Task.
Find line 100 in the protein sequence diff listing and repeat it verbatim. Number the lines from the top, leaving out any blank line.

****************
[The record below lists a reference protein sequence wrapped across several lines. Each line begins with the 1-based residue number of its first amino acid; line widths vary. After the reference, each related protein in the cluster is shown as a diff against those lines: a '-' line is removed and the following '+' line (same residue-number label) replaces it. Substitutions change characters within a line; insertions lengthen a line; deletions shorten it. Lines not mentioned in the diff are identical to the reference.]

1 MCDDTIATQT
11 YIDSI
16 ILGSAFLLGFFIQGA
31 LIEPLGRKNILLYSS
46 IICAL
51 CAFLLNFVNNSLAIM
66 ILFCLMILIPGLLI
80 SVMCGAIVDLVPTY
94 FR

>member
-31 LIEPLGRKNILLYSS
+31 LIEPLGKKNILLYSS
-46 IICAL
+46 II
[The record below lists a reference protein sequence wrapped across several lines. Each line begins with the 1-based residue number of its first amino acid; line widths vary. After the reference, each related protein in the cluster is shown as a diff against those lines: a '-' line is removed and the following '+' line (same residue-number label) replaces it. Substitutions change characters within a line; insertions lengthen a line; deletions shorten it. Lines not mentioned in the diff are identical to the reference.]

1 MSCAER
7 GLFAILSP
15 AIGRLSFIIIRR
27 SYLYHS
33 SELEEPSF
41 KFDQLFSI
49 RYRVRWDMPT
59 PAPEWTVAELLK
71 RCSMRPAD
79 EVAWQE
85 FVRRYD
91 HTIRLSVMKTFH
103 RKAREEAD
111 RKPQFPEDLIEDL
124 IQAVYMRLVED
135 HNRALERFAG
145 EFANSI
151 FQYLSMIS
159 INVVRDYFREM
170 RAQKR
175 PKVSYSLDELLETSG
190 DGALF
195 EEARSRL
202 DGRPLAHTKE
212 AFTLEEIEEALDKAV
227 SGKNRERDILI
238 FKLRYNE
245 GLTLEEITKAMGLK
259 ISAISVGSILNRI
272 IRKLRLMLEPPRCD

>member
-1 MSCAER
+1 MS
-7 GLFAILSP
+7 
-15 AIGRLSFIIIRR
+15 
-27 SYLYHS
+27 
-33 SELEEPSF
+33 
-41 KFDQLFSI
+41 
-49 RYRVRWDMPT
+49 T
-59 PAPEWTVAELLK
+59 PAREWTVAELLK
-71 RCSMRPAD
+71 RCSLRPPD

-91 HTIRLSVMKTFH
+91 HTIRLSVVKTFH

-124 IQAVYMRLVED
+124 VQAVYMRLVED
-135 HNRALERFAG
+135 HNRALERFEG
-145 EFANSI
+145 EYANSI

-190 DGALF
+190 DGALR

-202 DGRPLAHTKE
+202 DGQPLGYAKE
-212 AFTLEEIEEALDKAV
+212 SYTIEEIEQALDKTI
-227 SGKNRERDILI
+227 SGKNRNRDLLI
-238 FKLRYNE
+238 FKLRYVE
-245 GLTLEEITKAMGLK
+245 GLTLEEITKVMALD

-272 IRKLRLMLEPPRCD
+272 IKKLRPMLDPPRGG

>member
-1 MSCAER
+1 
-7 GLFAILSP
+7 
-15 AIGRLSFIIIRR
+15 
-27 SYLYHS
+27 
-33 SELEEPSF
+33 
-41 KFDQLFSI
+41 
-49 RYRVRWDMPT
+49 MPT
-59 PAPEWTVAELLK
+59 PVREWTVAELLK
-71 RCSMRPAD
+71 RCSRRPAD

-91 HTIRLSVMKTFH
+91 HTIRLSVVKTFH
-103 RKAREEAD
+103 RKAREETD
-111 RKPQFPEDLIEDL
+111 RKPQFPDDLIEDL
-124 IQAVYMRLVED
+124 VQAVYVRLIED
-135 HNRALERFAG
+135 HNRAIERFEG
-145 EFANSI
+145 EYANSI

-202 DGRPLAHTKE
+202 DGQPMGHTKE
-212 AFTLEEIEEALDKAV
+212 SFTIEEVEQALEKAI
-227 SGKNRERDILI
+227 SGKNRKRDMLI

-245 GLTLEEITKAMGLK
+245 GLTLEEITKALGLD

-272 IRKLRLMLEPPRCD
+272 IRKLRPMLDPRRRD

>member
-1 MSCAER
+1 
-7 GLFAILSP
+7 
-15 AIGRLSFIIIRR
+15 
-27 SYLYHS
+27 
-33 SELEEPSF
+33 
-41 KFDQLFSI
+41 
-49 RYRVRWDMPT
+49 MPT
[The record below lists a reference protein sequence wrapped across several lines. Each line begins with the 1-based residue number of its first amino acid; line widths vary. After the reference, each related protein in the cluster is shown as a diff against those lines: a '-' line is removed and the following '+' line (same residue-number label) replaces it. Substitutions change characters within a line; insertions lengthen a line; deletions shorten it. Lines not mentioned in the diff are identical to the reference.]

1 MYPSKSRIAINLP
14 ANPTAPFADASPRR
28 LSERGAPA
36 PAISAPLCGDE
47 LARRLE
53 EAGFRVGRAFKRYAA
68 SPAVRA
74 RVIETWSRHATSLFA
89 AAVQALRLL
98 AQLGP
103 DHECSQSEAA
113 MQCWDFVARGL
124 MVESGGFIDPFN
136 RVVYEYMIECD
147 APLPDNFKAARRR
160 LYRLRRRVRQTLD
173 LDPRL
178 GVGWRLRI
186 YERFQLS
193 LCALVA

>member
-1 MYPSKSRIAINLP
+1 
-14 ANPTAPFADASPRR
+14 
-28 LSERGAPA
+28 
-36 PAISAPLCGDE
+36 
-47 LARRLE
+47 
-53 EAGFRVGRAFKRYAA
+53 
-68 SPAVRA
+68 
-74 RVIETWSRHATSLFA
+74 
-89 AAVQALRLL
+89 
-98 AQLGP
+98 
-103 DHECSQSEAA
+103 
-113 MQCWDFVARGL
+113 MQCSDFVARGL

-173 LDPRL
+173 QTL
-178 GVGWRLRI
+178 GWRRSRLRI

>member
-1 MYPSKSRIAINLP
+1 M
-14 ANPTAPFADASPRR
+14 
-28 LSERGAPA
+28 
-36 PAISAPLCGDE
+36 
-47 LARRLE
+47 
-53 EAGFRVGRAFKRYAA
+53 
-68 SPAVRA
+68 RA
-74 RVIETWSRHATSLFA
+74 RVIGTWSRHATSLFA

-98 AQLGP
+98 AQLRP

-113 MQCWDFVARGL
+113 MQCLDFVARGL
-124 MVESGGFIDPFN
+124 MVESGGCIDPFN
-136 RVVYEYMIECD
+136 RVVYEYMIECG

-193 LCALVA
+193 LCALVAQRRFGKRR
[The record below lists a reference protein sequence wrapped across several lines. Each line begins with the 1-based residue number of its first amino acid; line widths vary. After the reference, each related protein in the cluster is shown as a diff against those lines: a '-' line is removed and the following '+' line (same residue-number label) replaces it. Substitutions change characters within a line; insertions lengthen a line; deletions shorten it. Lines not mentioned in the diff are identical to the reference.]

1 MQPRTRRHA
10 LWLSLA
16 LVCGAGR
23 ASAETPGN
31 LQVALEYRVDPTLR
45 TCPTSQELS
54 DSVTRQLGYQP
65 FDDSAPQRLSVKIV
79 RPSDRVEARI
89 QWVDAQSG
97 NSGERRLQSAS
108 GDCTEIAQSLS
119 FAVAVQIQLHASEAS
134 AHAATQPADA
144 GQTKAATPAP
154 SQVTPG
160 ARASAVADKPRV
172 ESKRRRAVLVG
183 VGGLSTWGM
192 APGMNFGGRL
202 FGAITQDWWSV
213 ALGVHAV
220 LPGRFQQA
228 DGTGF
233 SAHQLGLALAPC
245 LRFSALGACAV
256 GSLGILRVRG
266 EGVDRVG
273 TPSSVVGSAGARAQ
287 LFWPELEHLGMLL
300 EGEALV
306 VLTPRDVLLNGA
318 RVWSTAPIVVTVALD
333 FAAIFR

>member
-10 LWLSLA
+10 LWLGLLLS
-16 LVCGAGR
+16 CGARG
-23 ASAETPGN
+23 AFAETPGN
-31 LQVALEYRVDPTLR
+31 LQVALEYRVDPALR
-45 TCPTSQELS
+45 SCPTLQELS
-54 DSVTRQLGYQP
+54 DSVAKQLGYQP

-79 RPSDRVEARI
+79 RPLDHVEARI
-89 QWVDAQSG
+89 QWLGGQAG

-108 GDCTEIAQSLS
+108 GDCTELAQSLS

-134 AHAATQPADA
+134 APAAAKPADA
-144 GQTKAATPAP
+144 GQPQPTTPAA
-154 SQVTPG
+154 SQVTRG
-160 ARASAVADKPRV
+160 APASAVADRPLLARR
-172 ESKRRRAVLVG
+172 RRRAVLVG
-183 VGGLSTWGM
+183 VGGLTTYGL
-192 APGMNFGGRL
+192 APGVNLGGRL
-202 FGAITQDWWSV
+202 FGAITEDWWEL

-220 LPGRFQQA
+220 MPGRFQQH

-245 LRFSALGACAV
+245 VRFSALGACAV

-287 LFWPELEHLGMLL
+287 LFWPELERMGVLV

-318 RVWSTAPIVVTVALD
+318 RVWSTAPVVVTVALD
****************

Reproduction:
+41 